The charitable sector has been slow to adopt digital. Perhaps this delay will mean that it becomes the last bastion of the value of human relationships when all around are working with robots. I might find a home there for my skills in connecting humans trying to achieve social good. But I am no luddite, and I feel uncomfortable with this conclusion. Philanthropy should grasp the opportunity that robots will bring to better understand who and what to invest in to achieve the maximum good. My hope is that I will continue to bring the human judgment and compassion, whilst my robot assistant does all the number crunching and data checks.

Emma Beeston Consultancy advises funders and philanthropists on giving strategies and processes; researching and scoping options; selecting causes and charities; assessments and impact monitoring. ;; @emmabeeston01

Thursday, 20 July 2017

Charity workers: We need you … to go on holiday

I know we are into the holiday season because emails have reduced. I hope you are about to get a break to recharge your batteries. This is not just a good thing for your own wellbeing but it is also a good thing for the charitable sector as a whole.

Burnout for those leading charities in a difficult operating environment and those frontline workers responding to people in crisis, is a real issue. Burnout comes when constant stress renders you feeling helpless, disillusioned and completely exhausted. The way to tackle it is all too familiar: eat well, sleep, relax, exercise, connect with others and take breaks. Burnout is something that Trustees should pay proper attention to now more than ever, because staff teams are dealing with rising demand and diminishing resources. Trustees have a duty of care to their staff and need to check that they are taking their leave, have supervision and mentoring in place, manageable workloads and are trained in ‘self-care’ techniques.  

Burnout is awful when it hits caring individuals. There is also a cost for the charity. Staff with valuable experience are lost and have to be replaced with new people.

But worse than that for the sector is ‘becoming jaded’ because those affected in this way tend to stay in their jobs. Jaded is “feeling or showing a lack of interest and excitement caused by having done or experienced too much of something.” When it happens to leaders it can bring everyone down and create a negative culture. The organisation becomes inward looking, risk averse and misses new opportunities. You see it in people whose response to any suggestion is “we’ve tried that before”.

Clore Social Leadership Programme’s report ‘Is the charity sector fit for purpose?’ found “If leaders’ passion and courage dissipate then all that remains is the energy to chase the funding to keep an organisation afloat. Being jaded cannot be dismissed as merely ‘the cost of doing business’ in the sector. People do not become leaders in the charity world to become jaded, they become leaders to see social justice become reality.”

The same is true with funders. In his brilliant essay ‘The spirit of philanthropy and the soul of those who manage it’, Paul Ylvisaker sets out 11 commandments for grant makers. Number 8 is stay excited and hopeful. As he explains “When you find your battery of hope, excitement, and even idealistic naiveté so drained that you don’t let an applicant finish a presentation without pointing out why it can’t be done, it’s time you departed for another profession.”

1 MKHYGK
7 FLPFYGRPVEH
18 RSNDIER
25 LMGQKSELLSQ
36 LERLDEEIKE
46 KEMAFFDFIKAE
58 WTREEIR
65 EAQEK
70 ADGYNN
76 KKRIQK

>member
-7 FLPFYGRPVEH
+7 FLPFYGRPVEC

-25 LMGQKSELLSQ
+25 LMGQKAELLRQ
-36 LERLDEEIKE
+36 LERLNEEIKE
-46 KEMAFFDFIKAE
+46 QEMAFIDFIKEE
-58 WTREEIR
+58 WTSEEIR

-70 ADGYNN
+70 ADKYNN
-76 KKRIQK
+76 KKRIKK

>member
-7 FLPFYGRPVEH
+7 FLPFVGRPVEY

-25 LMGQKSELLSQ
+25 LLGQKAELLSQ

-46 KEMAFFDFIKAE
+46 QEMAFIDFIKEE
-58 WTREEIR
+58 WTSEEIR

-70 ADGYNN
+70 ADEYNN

So please don’t feel guilty about taking time off. Everyone working in the charity sector needs a break to avoid getting tired, burned out or jaded. Recharge and come back excited and hopeful. Because without passion and optimism it is going to be hard to get through the uncertain times ahead.

Happy holidays!
Ylvisaker, P. (2008) ‘The Spirit of Philanthropy and the Soul of those who manage it’ in Kass, A. (Ed) Giving Well, Doing Good, Indiana University Press

Monday, 19 June 2017

Is it time for complexity-friendly funding?

When I started out in grant making 15 years ago measuring impact could be quite different from today. When asking how a charity knew what difference a particular project or intervention made, it was not unusual to get the answer “from the smiles on people’s faces”. So, the move toward measurement, evidence and a focus on outcomes was welcome. It provided a helpful approach for funders when deciding how best to allocate resources. And more importantly, a useful tool for charities to really understand what was working and where to focus their limited resources. It also provided additional internal benefits for charities, such as motivating staff and helping those who received support to see the progress being made.

But there are limits to the outcomes approach, and these are now being discussed more frequently. Some people continue to see measuring outcomes as a tick-box exercise – targets that meet the needs of external audiences - rather than an opportunity to learn. Effort can be wasted measuring things that don’t need to be measured – surely we can all agree that play is good for children’s development and people’s wellbeing improves when they connect with others? And by tying everything into a neat logic flow, from problem to intervention to result, are we not missing the fact that people’s lives are far more complex than this? That it is hard to attribute positive change to single interventions that inevitably take place in the context of so many other factors.